Jan 21 - Indonesia 2016 palm oil exports seen lower, first drop in 5 years
Indonesia will export less palm oil this year as it uses more of the commodity at home to blend into biodiesel, an industry group said on Tuesday, putting the country on track for its first drop in overseas sales of the tropical oil in five years. The world's top producer and exporter of palm oil is seen shipping out 23-24 million tonnes of the edible oil this year, said Fadhil Hasan, executive director of the Indonesian Palm Oil Association (GAPKI), as much as 9 percent below year-ago levels. click here.
Jan 21 - Weak pig market to lead drop in EU feed output this year
Animal feed demand in the European Union's struggling pig sector is expected to fall sharply this year, driving an overall drop in industrial feed production in the 28-country bloc, the EU feed manufacturers association said on Wednesday. Total feed output would also be curbed by a further decline in demand from the cattle, linked to good grassland conditions following mild weather well into winter, outweighing another expected rise in poultry feed consumption, FEFAC said. click here.
Jan 20 - Iran's GTC weighs cut in wheat reserves to 3 mln tonnes
Iran's state grain buying agency, the Government Trading Corporation (GTC), said on Tuesday it was considering a 2 million tonne cut in its strategic wheat reserves after the lifting of sanctions to save on storage costs. Iran's large wheat reserves were built up to guarantee local food supplies during past years of heated political tension. click here.
Jan 20 - Global palm oil output growth to slow in 2016 -Mielke
Growth in world palm oil output is expected to slow this year due to unfavourable crop weather and an overall decline in yields, a leading industry analyst said on Tuesday. A smaller rise in production could propel further gains in benchmark palm oil futures that are currently near a three-week top of 2,495 ringgit ($571.92) per tonne. click here.
Jan 20 - Potash Corp shuts Canadian mine, sees weak market continuing
Weak conditions in the potash market will not improve any time soon, the chief executive of Potash Corp of Saskatchewan said on Tuesday as the crop nutrient company announced it would suspend operations "indefinitely" at a Canadian mine. Potash Corp said it was putting its Picadilly mine in the Canadian province of New Brunswick on care and maintenance, resulting in the loss of 420 to 430 jobs. click here.
Jan 20 - South Africa to investigate soaring maize price following trade union group complaint
South African competition authorities said on Tuesday they would investigate allegations that soaring maize prices were being manipulated by traders to the detriment of the poor majority. The move followed a complaint from trade union federation Cosatu that it wanted an expediated investigation expedited and "perpetrators to be jailed for undermining South Africans' food security through price manipulation". click here.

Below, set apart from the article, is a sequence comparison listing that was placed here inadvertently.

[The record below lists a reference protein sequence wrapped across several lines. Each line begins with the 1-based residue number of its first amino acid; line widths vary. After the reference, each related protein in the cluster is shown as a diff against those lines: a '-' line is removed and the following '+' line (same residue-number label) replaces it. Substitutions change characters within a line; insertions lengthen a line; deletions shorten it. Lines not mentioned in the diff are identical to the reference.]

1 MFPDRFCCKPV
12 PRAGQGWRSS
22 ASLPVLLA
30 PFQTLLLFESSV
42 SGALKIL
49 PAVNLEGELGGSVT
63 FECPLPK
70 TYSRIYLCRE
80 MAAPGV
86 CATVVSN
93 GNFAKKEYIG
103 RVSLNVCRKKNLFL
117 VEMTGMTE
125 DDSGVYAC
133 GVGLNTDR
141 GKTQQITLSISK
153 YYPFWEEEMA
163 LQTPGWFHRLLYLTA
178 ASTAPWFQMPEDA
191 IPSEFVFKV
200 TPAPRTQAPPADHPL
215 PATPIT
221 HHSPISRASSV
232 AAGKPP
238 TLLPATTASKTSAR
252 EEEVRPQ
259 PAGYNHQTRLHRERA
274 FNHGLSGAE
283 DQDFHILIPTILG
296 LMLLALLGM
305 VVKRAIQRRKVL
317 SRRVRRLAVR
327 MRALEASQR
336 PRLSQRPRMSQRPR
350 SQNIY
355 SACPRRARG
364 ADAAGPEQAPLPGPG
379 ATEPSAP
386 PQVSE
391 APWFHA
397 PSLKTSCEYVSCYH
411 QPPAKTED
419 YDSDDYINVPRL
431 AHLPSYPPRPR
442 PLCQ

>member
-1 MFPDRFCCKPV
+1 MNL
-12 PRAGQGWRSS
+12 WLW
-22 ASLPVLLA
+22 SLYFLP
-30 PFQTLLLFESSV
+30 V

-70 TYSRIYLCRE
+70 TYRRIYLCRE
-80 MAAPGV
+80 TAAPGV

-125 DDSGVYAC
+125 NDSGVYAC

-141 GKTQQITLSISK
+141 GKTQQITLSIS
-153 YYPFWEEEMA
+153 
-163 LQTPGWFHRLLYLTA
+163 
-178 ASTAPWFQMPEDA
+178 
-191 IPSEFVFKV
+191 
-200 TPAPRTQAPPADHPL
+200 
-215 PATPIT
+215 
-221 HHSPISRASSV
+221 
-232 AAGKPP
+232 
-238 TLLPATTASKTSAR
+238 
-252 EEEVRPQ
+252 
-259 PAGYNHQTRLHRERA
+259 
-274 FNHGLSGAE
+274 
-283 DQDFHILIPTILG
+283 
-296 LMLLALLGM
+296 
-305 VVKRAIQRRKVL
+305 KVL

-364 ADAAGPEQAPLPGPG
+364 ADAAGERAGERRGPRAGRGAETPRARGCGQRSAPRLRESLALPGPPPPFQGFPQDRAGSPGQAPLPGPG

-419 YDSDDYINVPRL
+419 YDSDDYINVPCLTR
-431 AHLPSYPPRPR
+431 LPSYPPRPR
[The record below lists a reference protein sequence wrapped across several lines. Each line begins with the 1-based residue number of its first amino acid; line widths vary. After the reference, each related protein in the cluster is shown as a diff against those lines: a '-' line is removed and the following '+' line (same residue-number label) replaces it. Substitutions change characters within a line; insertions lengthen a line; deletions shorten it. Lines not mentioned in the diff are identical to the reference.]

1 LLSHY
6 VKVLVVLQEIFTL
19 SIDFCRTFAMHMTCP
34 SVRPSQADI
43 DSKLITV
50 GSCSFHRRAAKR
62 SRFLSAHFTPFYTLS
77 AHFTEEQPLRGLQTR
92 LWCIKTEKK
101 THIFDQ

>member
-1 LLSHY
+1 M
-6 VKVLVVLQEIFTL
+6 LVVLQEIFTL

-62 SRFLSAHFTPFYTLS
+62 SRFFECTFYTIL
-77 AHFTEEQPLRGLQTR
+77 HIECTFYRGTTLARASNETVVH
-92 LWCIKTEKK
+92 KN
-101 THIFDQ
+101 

Jan 20 - EU wheat steadies after lows but mood still bearish
European wheat futures edged up on Tuesday, recovering from contract lows a day earlier as they got support from higher prices in Chicago and a broad rally across commodity and equity markets on hopes for stimulus measures in China. But Euronext's gains were tepid as the fundamental outlook for grain markets remained bearish. Potential support from freezing weather in northern hemisphere wheat belts was curbed by snow cover protection for many crops, traders said. click here.
Jan 20 - Brazil analyst Agroconsult cuts soy, corn forecasts
Brazilian analyst Agroconsult cut its forecast for the country's 2015/16 soybean crop to 99.2 million tonnes on Tuesday from 100.6 million tonnes in October and said climate problems in top growing state Mato Grosso could cause further losses there. "There are parts of Mato Grosso where the crop is much worse than it was last year," said Andre Pessoa, head of the consultancy, referring to Sorriso in the state's north. click here.
Jan 20 - Global dairy prices continue to fall at Fonterra auction
International dairy prices continued to fall in this month’s second auction held by New Zealand's Fonterra Co-operative Group, the world's largest dairy exporter. The GDT Price Index, which covers a variety of products and contract periods, dropped 1.4 percent, with an average selling price of $2,405 per tonne, in the auction held on Tuesday. Whole milk powder, which makes up the bulk of the auction, fell 0.5 percent to $2,188. click here.
Jan 19 - Malaysian Palm-Oil Futures Edge Higher on Hopes of Lower Output (Dow Jones)